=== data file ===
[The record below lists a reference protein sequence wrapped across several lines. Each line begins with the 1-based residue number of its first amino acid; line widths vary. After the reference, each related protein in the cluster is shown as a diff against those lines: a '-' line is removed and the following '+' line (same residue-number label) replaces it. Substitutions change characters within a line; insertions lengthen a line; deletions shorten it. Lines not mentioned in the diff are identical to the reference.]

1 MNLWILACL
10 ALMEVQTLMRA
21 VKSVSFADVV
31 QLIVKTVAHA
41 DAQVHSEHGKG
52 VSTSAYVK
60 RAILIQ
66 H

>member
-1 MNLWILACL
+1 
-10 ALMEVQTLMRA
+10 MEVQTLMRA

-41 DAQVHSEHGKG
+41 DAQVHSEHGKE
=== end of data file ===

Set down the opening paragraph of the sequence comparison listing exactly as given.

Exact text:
[The record below lists a reference protein sequence wrapped across several lines. Each line begins with the 1-based residue number of its first amino acid; line widths vary. After the reference, each related protein in the cluster is shown as a diff against those lines: a '-' line is removed and the following '+' line (same residue-number label) replaces it. Substitutions change characters within a line; insertions lengthen a line; deletions shorten it. Lines not mentioned in the diff are identical to the reference.]